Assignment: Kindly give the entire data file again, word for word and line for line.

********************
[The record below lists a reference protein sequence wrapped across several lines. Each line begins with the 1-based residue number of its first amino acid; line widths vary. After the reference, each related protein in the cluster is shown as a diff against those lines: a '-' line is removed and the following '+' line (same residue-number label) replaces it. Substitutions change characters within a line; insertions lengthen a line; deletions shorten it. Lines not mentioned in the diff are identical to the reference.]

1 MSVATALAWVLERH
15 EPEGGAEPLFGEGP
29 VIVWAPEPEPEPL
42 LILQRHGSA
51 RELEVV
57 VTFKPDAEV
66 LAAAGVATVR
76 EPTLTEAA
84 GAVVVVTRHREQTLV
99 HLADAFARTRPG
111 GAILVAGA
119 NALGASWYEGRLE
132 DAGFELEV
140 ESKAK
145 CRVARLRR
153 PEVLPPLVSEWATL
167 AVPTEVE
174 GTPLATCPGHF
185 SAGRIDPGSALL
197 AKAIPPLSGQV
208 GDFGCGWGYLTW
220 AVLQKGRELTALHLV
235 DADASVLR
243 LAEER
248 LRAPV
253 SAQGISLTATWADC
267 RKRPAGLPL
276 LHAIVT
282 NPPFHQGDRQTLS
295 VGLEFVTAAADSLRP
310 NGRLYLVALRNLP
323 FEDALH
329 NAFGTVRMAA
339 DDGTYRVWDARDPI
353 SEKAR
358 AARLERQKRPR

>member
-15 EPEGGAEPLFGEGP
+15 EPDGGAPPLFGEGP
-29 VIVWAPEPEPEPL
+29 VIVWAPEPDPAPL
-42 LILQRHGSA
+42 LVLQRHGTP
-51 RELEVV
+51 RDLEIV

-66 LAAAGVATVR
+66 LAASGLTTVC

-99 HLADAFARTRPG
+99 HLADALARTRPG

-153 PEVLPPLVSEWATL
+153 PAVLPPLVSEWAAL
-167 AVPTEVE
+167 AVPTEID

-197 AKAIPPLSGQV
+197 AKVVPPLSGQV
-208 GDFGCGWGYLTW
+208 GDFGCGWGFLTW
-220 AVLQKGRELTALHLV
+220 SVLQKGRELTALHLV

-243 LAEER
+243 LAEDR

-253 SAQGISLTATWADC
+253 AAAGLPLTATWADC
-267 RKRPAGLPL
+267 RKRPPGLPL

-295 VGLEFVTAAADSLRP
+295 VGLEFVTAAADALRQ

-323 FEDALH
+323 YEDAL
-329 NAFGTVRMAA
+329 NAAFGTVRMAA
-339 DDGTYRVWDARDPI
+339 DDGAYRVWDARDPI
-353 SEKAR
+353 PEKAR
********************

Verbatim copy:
[The record below lists a reference protein sequence wrapped across several lines. Each line begins with the 1-based residue number of its first amino acid; line widths vary. After the reference, each related protein in the cluster is shown as a diff against those lines: a '-' line is removed and the following '+' line (same residue-number label) replaces it. Substitutions change characters within a line; insertions lengthen a line; deletions shorten it. Lines not mentioned in the diff are identical to the reference.]

1 MSVATALAWVLERH
15 EPEGGAEPLFGEGP
29 VIVWAPEPEPEPL
42 LILQRHGSA
51 RELEVV
57 VTFKPDAEV
66 LAAAGVATVR
76 EPTLTEAA
84 GAVVVVTRHREQTLV
99 HLADAFARTRPG
111 GAILVAGA
119 NALGASWYEGRLE
132 DAGFELEV
140 ESKAK
145 CRVARLRR
153 PEVLPPLVSEWATL
167 AVPTEVE
174 GTPLATCPGHF
185 SAGRIDPGSALL
197 AKAIPPLSGQV
208 GDFGCGWGYLTW
220 AVLQKGRELTALHLV
235 DADASVLR
243 LAEER
248 LRAPV
253 SAQGISLTATWADC
267 RKRPAGLPL
276 LHAIVT
282 NPPFHQGDRQTLS
295 VGLEFVTAAADSLRP
310 NGRLYLVALRNLP
323 FEDALH
329 NAFGTVRMAA
339 DDGTYRVWDARDPI
353 SEKAR
358 AARLERQKRPR

>member
-15 EPEGGAEPLFGEGP
+15 EPDGGAPPLFGEGP
-29 VIVWAPEPEPEPL
+29 VIVWAPEPDPAPL
-42 LILQRHGSA
+42 LVLQRHGTP
-51 RELEVV
+51 RDLEIV

-66 LAAAGVATVR
+66 LAASGLTTVC

-99 HLADAFARTRPG
+99 HLADALARTRPG

-153 PEVLPPLVSEWATL
+153 PAVLPPLVSEWAAL
-167 AVPTEVE
+167 AVPTEID

-197 AKAIPPLSGQV
+197 AKVVPPLSGQV
-208 GDFGCGWGYLTW
+208 GDFGCGWGFLTW
-220 AVLQKGRELTALHLV
+220 SVLQKGRELTALHLV

-243 LAEER
+243 LAEDR

-253 SAQGISLTATWADC
+253 AAAGLPLTATWADC
-267 RKRPAGLPL
+267 RKRPPGLPL

-295 VGLEFVTAAADSLRP
+295 VGLEFVTAAADALRQ

-323 FEDALH
+323 YEDAL
-329 NAFGTVRMAA
+329 NAAFGTVRMAA
-339 DDGTYRVWDARDPI
+339 DDGAYRVWDARDPI
-353 SEKAR
+353 PEKAR